Der Fuchs wechselt sein Hemd.
(The fox changes its shirt.) 

How to Pronounce German Numbers

After all that, let’s see how we can put everything into practice with some words. The German numbers are actually an illustration of many German pronunciation rules. 

NumberSpelling
1eins
2zwei
3drei
4vier
5fünf
6sechs
7sieben
8acht
9neun
10zehn
11elf
12zwölf

How to Pronounce Long German Words

Let’s finally get to some of those German compound words. Try to sound out the words yourself before you listen to the pronunciations!

Übernachtungsmöglichkeiten

This word just means “accommodations” or “sleeping accommodations”—it’s literally “overnight-possibilities.”

Divide it into parts, and it’s basically got two words: nacht (night) and möglich (possible). The rest is just prefixes, suffixes, noun endings and a bit of flair.

Split into word parts, you get: Über-nacht-ungs-möglich-keit-en. Broken into syllables, you get: Ü-ber-nacht-ungs-mög-lich-keit-en.

Reiseziele

This one means “trip destinations,” which is actually longer if you write it out in English. To pronounce it, just say the parts, using what we learned above: Rei-se-zie-le.

Mitfahrgelegenheit

This word—literally “with-drive-opportunities”—is what you call when someone gives you a “ride.” Try out our pronunciation technique from above.

Einheimischen

Meaning “natives” or “locals,” this word has some good vowel sounds.

Ausstrahlungszeiten

This means “broadcasting times.” Sound it out, then listen to the pronunciation. Once again, if it’s challenging, split it up into its individual words or syllables.

5 Tips for Improving Your German Pronunciation

1. Hold your mouth more tightly shut

If you ever watch a German person speaking, you’ll notice that they barely open their mouths. There is visible tension pulling their lips to the side.

When trying to speak German, native English speakers—especially Americans—normally have a loose lower lip that reminds Germans of someone chewing gum.

Watch videos of Germans speaking and take note of their mouth shape while speaking. Put on your favorite German movies and pay attention. Note how much tension they have in their cheeks, and try to replicate that yourself.

2. Listen repeatedly and imitate the sounds

Listen to those German movies or TV shows multiple times and imitate the speakers as closely as possible. Pick one sentence, play it a few times and try pronouncing it yourself. It may also help to read the captions or write it down, too.

A website where you can hear native speakers pronounce words individually is Forvo. Its users contribute to the content so it’s an awesome way to hear how different people might say one word or phrase. You can also try HowToPronounce.com.

Watching videos also lets you hear words used in context, which will help you remember them better. Some video programs even allow you to study and quiz yourself on the new vocabulary you hear.

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3. Record and listen to yourself speaking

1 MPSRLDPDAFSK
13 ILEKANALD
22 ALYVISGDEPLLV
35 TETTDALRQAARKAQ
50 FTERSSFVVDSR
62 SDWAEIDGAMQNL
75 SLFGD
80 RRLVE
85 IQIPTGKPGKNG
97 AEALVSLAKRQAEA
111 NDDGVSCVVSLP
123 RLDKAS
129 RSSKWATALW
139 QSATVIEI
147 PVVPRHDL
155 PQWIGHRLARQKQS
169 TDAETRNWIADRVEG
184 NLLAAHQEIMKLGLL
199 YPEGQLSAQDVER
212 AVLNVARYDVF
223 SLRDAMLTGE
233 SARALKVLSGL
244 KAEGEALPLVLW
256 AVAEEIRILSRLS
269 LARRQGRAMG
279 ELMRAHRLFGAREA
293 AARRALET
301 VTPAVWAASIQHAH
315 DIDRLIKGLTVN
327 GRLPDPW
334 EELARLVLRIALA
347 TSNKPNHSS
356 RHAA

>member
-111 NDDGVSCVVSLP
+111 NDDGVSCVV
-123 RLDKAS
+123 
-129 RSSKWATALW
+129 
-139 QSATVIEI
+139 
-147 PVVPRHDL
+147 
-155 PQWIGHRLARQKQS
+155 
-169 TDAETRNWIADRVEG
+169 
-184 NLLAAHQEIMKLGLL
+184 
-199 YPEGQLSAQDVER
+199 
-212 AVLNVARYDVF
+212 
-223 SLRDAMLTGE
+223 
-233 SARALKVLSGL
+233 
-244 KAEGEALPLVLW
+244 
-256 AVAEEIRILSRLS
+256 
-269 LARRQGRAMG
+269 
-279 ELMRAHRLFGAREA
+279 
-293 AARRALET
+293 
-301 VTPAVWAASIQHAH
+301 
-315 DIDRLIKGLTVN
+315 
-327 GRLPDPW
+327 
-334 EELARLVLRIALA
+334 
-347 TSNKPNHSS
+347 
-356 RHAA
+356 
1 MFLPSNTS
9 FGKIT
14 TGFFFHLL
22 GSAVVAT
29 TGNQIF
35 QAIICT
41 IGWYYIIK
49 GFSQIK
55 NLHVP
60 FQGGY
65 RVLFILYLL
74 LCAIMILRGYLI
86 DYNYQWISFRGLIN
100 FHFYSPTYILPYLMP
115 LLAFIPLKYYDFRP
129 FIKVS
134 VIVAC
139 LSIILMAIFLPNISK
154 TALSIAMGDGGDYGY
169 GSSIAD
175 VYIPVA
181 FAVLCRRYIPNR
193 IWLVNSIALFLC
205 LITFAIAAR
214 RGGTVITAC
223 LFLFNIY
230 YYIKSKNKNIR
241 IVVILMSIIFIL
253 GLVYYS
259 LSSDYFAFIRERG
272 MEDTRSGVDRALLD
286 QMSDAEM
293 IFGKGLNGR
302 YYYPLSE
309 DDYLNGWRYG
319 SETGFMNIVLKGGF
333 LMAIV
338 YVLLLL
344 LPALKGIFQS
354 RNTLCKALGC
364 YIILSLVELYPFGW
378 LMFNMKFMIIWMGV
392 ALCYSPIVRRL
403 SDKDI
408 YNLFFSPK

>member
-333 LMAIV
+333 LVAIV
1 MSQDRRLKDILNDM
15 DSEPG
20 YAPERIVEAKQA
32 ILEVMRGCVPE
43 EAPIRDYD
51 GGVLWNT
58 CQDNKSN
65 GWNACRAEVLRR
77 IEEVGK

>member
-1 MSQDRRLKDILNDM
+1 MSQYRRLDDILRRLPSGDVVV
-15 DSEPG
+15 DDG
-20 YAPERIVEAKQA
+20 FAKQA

When you feel like you have a good grasp on German pronunciation, it’s time to make a direct comparison.

Find some German text that has a corresponding audio recorded by a native speaker, such as those of German audiobooks. Record yourself saying a section of the text out loud, then compare it to the original.

Where is your pronunciation different from the recording? Go back and repeat those sections as many times as you need to. Eventually, you’ll start to feel the difference between the right pronunciation and the wrong one.

After some time has passed, you can even re-record yourself to fine-tune your German pronunciation. If you kept the recording of your first try, you can use that for comparison. You’ll likely notice a clear improvement and be able to work on the last little kinks.

4. Get feedback from native German speakers

In all probability, you will quickly notice which sounds give you the most trouble. For English speakers, these are likely to include the German R, umlauts and diphthongs.

But a common problem is that we can’t hear our own accents and pronunciation blunders—we think we sound perfect while still (unknowingly) holding onto elements of English pronunciation.

One great way to improve your accent is to get real-time feedback from native German speakers. Find a German language partner or German tutor and then pay close attention to the way they move their mouth and pronounce each word. Try to imitate them.

Most importantly, ask for constructive criticism! If you don’t know there’s a problem, you certainly can’t fix it.

5. Practice, practice, practice

Remember, correct German pronunciation is a matter of muscle memory, much like learning how to juggle or shoot a layup. Eventually, your mouth and vocal chords are going to get used to it.

Once you (and your language partner or tutor) have identified areas for improvement, practice your problem sounds on their own relentlessly. Check back in with that native German speaker to see if you’ve improved and to ask for tips.

One exercise that I did was to hold a mirror up to my face to make sure that I wasn’t opening my mouth too much when I was speaking. It really does work!

 

Once you get the hang of it, pronouncing any German word can be a piece of cake. You got this!

And One More Thing...